An American in Cairo
Revolution from another perspective
I didn’t think Revolution would feel like this. John Lennon, Tracy Chapman and other artists have made it sound so upbeat, so sure of its legitimacy, and so containable in a three-minute music track. The reality is unsure, insecure, and very much “watch and wait.” There are the usual runs to the banks, the stocking up on four liters of milk and all of the rice that could possibly be eaten in a year. There was the filling of the bathtub with fresh water. The preparations — endless preparations — for that which we hoped would never come.
Except we did want it to come. Everyone did. Egyptians are starving and dying from preventable and treatable diseases. The trash here is literally smothering its citizens and the government is corrupt, and by definition, brutal. Mubarak, ruler for 28 years, must go… and take his power-hungry son with him.
Nearly everyone in Egypt wants Mubarak out of power and tried for his many crimes against humanity. I think often of our graduate student P.R. who was grabbed in the middle of the night, held and tortured in prison for two weeks, and left naked, bound and gagged on a street corner for having the audacity to blog and organize demonstrations suggesting that the Egyptian people deserved better than Mubarak. I just can’t figure how anyone supports the status quo.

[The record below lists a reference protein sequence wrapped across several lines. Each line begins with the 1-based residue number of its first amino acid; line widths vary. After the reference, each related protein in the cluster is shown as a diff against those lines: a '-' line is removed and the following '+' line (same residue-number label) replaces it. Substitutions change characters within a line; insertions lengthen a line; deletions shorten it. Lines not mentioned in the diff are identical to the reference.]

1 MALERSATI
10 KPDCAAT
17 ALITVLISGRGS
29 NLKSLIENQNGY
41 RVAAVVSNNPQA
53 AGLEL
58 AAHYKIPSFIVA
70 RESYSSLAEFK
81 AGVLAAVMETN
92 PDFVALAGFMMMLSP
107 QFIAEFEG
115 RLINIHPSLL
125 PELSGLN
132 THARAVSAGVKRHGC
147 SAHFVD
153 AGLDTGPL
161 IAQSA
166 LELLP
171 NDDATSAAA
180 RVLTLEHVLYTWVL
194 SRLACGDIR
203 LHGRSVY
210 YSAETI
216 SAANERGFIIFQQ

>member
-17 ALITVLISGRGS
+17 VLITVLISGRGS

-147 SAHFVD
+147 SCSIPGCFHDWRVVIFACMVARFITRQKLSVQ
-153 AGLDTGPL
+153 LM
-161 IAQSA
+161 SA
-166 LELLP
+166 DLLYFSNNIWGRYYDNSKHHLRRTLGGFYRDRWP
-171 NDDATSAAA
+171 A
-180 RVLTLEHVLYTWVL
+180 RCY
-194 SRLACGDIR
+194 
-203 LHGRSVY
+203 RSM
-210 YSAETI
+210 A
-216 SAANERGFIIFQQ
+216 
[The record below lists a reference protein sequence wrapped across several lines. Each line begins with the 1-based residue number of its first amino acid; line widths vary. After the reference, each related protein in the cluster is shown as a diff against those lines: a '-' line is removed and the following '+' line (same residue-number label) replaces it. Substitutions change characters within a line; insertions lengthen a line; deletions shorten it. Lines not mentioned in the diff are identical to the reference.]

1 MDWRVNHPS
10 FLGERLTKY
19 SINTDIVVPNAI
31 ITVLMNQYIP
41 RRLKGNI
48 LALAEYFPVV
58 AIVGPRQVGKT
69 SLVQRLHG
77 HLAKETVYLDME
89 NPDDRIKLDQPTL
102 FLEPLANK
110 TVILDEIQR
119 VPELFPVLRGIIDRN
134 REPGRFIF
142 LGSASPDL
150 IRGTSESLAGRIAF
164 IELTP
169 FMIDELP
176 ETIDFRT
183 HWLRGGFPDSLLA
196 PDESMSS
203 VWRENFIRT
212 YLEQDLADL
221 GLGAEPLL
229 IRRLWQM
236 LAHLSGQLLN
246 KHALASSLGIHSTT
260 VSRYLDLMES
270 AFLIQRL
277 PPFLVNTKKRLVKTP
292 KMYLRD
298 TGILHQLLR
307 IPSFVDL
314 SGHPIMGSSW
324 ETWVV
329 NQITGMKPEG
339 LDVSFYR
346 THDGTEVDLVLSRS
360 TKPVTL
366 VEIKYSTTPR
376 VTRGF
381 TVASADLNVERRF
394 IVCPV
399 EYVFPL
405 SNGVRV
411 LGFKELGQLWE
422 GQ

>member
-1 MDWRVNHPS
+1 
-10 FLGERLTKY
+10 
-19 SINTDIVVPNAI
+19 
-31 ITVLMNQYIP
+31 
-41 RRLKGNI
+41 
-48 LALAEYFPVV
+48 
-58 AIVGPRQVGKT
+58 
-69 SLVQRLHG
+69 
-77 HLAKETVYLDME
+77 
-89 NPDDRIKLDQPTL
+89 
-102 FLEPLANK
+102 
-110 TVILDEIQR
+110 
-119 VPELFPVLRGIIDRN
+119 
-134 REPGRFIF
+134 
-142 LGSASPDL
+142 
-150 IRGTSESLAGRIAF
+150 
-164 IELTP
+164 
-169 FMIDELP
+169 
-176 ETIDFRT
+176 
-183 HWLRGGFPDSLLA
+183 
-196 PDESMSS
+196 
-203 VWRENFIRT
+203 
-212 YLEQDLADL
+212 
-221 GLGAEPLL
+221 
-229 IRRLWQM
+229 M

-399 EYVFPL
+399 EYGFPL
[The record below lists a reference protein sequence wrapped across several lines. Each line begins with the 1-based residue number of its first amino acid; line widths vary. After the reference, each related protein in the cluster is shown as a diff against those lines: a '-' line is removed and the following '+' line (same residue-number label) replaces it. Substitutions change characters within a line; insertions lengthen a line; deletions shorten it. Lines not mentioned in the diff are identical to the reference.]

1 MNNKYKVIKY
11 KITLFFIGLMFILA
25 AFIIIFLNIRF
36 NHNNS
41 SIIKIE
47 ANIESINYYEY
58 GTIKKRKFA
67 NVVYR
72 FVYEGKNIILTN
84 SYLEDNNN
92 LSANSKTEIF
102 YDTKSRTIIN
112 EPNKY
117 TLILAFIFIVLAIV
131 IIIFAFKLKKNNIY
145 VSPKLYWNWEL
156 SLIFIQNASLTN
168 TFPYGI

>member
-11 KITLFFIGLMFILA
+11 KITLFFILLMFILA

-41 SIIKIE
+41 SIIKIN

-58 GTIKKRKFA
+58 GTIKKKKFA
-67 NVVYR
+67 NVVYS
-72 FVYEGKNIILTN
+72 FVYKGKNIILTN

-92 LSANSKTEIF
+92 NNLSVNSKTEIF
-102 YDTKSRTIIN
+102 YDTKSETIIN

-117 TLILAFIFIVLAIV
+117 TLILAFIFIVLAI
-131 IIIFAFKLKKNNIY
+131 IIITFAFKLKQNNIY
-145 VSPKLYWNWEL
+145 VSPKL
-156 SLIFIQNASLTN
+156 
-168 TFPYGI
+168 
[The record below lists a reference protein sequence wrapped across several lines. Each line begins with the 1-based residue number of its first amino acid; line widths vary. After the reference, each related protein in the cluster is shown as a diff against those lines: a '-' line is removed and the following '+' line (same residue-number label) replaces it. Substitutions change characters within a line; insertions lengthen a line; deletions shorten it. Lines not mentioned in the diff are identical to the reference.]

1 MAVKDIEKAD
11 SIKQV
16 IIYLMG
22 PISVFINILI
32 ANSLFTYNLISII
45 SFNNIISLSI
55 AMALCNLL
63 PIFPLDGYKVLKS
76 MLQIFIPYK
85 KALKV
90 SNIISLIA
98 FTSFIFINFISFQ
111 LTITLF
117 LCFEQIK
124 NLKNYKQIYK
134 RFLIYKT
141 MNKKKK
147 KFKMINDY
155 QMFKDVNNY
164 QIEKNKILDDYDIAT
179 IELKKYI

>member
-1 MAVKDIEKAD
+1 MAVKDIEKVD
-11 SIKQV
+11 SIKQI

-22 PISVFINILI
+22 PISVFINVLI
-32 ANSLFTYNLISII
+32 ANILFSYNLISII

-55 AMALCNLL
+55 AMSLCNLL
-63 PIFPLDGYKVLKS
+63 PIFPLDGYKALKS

So who are the demonstrators? An Egyptian friend of mine told me, “I shame myself and my family if I do not go to the protests.” He is manager of a bank. He is comfortable. He has a wife and a puppy and a baby on the way. I begged him not to go and then instantly felt ashamed. Should I be marching alongside him? What is my freedom worth to me?
Protesters here come from all walks of life. The fact that Egyptians, who are well-known for arguing about the smallest thing for hours at a time, can agree and stand together is amazing. My heart is bursting with pride. This is the people I know and love.
But Revolution isn’t easy. Last Friday was perhaps the scariest night of my sheltered life. Looters were spotted three doors down and rumbling our way. I had hidden my “valuables” in our drop ceiling.
Funny what you consider “valuable” when you only have 45 seconds to determine it. I grabbed my engagement ring, my wedding present from my husband, a USB backup of our family pictures, my daughter’s security blanket, my son’s stuffed dog and my husband’s iPad. The kids threw stuffed animals and little Chuck E. Cheese trinkets under the bed fast as lightning. Then, I barricaded us in to wait.
Our normally passive Golden Retriever was on high alert with orders to bite strangers. Would she have really bitten if it came down to it? I’d like to think so. I wish I could say that the anxiety passed when the looters were rounded up and arrested. Surely we couldn’t sleep barricaded in the former nursery/newly appointed “panic room” indefinitely. Still, when are you safe? With absolutely no police presence on the streets and prisoners being let out by the thousands, could we be sure that they or their cronies wouldn’t return?